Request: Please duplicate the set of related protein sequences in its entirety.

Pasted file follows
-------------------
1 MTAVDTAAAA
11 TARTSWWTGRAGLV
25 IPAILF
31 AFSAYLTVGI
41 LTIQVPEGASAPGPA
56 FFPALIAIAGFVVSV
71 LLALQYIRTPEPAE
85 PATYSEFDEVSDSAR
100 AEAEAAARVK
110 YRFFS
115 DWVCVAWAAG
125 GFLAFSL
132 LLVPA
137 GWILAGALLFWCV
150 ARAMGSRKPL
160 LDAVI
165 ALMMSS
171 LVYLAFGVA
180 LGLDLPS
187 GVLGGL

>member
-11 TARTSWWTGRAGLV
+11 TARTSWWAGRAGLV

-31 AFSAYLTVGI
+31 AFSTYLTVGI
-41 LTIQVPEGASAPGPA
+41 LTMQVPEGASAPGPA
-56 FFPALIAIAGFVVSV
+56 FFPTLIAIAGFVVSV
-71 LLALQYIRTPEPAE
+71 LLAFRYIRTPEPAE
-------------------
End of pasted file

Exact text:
1 MTAVDTAAAA
11 TARTSWWTGRAGLV
25 IPAILF
31 AFSAYLTVGI
41 LTIQVPEGASAPGPA
56 FFPALIAIAGFVVSV
71 LLALQYIRTPEPAE
85 PATYSEFDEVSDSAR
100 AEAEAAARVK
110 YRFFS
115 DWVCVAWAAG
125 GFLAFSL
132 LLVPA
137 GWILAGALLFWCV
150 ARAMGSRKPL
160 LDAVI
165 ALMMSS
171 LVYLAFGVA
180 LGLDLPS
187 GVLGGL

>member
-11 TARTSWWTGRAGLV
+11 TARTSWWAGRAGLV

-31 AFSAYLTVGI
+31 AFSTYLTVGI
-41 LTIQVPEGASAPGPA
+41 LTMQVPEGASAPGPA
-56 FFPALIAIAGFVVSV
+56 FFPTLIAIAGFVVSV
-71 LLALQYIRTPEPAE
+71 LLAFRYIRTPEPAE